Report finds that constitutions block women from experiencing equal rights and opportunities
Twenty years after the historic Beijing conference on women’s empowerment, more than 170 countries still have legal barriers in place preventing women from experiencing the same rights, protections and liberties as men and boys, according to a new report on trends in gender equality around the world.
The World Policy Analysis Center at UCLA’s Fielding school of Public Health also found that more than 150 countries lacked protections needed to ensure women’s full participation in the economy, with only 64 countries constitutionally guaranteeing protection against discrimination at work or equal pay for equal work.
The report contains a series of policy briefs that examined trends and legislation in 197 countries and signatories to the Beijing platform for action, which envisioned gender equality in all dimensions of life. The briefs were released at the start of the UN Commission on the Status of Women in New York.
“Despite the health, economic and ethical motivations for achieving gender equality, women and girls continue to have access to fewer opportunities than men and boys around the world. Closing the gender gap remains one of our greatest challenges,” the report said.
“Too many girls still face early marriage or barriers to post-primary education. Too many women lack the economic resources that could lift them from poverty, protect them from violence, and safeguard their own and their children’s health … These persistent inequalities greatly compromise the potential of girls, boys, women, and men everywhere,” it added.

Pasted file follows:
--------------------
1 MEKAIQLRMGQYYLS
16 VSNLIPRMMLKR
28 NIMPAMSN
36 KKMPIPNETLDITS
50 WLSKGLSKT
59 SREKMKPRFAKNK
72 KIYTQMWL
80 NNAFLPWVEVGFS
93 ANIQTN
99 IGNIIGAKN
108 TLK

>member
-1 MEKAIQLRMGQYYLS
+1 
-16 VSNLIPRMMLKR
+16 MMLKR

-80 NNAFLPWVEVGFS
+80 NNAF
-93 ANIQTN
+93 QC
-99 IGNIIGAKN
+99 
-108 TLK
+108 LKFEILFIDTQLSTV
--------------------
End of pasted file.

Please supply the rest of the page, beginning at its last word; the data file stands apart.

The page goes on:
Most constitutions guarantee measures to ensure girls’ right to primary education and to protect women’s political rights, including the right to vote, right of association and right to hold legislative office. But protections lag in areas of economic and social rights, such as health, work, and marriage.
There has been some progress: Over the past 20 years, more than 95% of the 56 new national constitutions legally guarantee women’s general equality.
Australia is among 32 countries whose constitutions do not explicitly guarantee gender equality, while the US has a general guarantee of equality, but not specifically for gender. Eleven constitutions still allow customary or religious law to supersede constitutional protections of gender equality.
Dr Jody Heymann, founding director of the World Policy Analysis Center and dean of the UCLA Fielding School of Public Health, said constitutions were “a crucial toolkit”, which allowed people to claim their rights.
“That’s why they are so powerful. What they don’t do is magically, like a wand, change everything on the ground instantly the minute they are passed. They are a … powerful tool, but they are a tool,” she said.
Gaps remain between rights guaranteed in constitutions and implementation.